This, that and the other

The Orioles can’t be assured of anything next season based on their success in 2022. It might be a launching pad. It might raise hopes and expectations that can’t be met.

If momentum is the next day’s starting pitcher, it can’t be relied on to sustain through the winter and spring. The slate is clean for everybody.

Though it’s still early, with the last game played only a month ago, the Orioles are anticipating a return to absolute normalcy.

The pandemic shut down spring training in 2020, chopped the schedule down to 60 games and destroyed the minor league season, and its influence remained in 2021. The expiration of the old collective bargaining agreement last December led to a prolonged shutdown, late start to a shortened spring training, and significant adjustments to the schedule and how earlier games were managed.

Everyone had the same challenges, but the field wasn’t level. Some teams were better equipped to handle the strife than others.

As the many obstacles that the Orioles cleared this season were recited to manager Brandon Hyde on Oct. 5, he said, “Been a lot of unusual things the last few years.”

“This year, with kind of a sprint spring training, less off-days during the season, too,” Hyde said. “There were a lot of things to overcome this year, and I thought our guys handled everything great.”

The Orioles will get used to the new scheduling plan in 2023, with fewer divisional games and having to face every team, and the absences in spring training caused by the World Baseball Classic. A walk in the park compared to everything that’s happened.

The Winter Meetings and Rule 5 draft return. The Orioles can hold minicamps again in January. Pitchers and catchers can report to spring training without any restrictions. And the front office can rework the roster as it chooses, with no delays in negotiations.

Players on the 40-man roster won’t be isolated from the team. Just like the good ol’ days.

Opinions vary on where the Orioles must improve the most to take the next step. To get out of fourth place and at least snatch a wild card spot.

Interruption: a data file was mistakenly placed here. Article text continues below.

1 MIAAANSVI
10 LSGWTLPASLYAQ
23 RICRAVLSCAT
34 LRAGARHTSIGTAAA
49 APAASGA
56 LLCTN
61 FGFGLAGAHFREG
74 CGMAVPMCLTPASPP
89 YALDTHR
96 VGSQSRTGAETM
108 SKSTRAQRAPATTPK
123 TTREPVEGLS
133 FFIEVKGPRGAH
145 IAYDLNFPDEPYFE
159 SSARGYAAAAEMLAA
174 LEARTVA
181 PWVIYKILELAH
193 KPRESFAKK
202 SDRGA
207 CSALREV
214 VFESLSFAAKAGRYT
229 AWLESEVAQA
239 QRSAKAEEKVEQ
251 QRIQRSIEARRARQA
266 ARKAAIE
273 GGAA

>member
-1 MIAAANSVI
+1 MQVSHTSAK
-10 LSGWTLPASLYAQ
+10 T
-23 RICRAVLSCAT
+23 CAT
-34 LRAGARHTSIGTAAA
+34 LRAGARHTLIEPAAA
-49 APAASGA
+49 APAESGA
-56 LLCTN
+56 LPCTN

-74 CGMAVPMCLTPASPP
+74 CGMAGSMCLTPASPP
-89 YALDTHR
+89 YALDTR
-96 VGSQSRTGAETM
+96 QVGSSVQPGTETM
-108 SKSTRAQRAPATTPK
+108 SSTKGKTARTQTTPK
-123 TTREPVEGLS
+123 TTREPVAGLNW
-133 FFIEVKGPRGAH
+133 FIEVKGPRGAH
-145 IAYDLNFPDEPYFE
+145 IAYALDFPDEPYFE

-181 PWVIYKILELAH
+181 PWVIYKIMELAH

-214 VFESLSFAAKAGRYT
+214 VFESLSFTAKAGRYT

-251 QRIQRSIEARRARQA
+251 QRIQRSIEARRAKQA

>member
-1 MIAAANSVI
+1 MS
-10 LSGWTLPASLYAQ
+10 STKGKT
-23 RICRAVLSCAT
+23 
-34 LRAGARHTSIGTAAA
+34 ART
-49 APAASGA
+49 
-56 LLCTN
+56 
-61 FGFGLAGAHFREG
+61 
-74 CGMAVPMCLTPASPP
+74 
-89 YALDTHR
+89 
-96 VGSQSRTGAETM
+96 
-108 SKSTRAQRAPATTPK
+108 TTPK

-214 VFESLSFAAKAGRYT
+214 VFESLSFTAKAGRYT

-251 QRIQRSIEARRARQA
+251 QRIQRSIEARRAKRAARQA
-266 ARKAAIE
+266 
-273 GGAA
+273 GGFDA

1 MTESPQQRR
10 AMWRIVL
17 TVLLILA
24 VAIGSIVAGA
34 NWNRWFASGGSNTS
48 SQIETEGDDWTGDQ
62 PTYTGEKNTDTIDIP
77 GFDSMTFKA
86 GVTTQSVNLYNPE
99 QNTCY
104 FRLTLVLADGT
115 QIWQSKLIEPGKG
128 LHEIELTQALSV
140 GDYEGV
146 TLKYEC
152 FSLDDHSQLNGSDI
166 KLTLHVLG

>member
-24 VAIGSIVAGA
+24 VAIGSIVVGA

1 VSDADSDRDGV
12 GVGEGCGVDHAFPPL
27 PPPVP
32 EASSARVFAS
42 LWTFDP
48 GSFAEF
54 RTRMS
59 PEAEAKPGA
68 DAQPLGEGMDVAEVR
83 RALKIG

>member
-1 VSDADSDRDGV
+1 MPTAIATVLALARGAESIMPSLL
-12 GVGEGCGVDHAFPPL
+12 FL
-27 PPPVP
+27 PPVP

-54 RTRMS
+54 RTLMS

The two most popular targets are the middle of the lineup and the top of the rotation.

“I think offensively. We need to improve offensively, and I think we will,” Hyde said.

“Last year, I would have said ‘pitching,’ and we did that. Pitching and defense. We made huge strides on the mound and defensively. For me, that’s why we won 80-plus games. But offensively we need a little more consistency, better at-bats throughout the order on a nightly basis in order to compete.”

And meet the rising expectations.

It’s going to be different. Probably the last of the 61-win projections for a while.

“Good,” Hyde said with a laugh.

“That was not fun to look at or have people tell you. I’m glad. Bring on the expectations. I love the fact that people are going to be talking about us, and rightfully so.”

* Ramón Urías doesn’t know whether he’ll break camp next spring as the starting third baseman, shortstop or second baseman. He doesn’t know if he’ll be a starter anywhere or settle into a utility role.

A Gold Glove is a nice honor, but he can’t always bring job security or clarity in the same month that it’s won.

One change that’s definitely coming is the ban on the infield shift. Teams must have two players on each side.

Urías was asked yesterday during a video call how the new rule will impact his defense and whether it will highlight his athleticism.

“I think it’s going to make a real change, but more with the middle infielders,” he replied. “The second baseman I think is going to be a position that’s going to have more impact in the game, because of all those lefties that we shift in the past. But I don’t know. Obviously, I don’t know how it’s going to look and how we’re going to treat that. We’ll just see next year.”

Jorge Mateo’s range could be an asset at second, where he didn’t play a single inning in 2022.

* The Arizona Fall League moved its Fall Stars Game to 4 p.m. Sunday to avoid a potential conflict with Game 7 of the World Series.

The AFL game can be viewed on MLB Network if the World Series is over by Saturday. Otherwise, it will stream exclusively on

Rosters will be revealed later today.

Outfielder Heston Kjerstad, the second-overall selection by the Orioles in the 2020 draft, will participate in Saturday night’s Home Run Derby.

Kjerstad began yesterday in a four-way tie for first with five home runs for Scottsdale, and his 30 hits and eight doubles ranked first in the league. His 17 RBIs ranked second, his .353 average was fourth and his 1.009 OPS was sixth.

MLBPipeline's Jim Callis on Heston Kjerstad's play...
Urías reacts to first Gold Glove and updates knee ...

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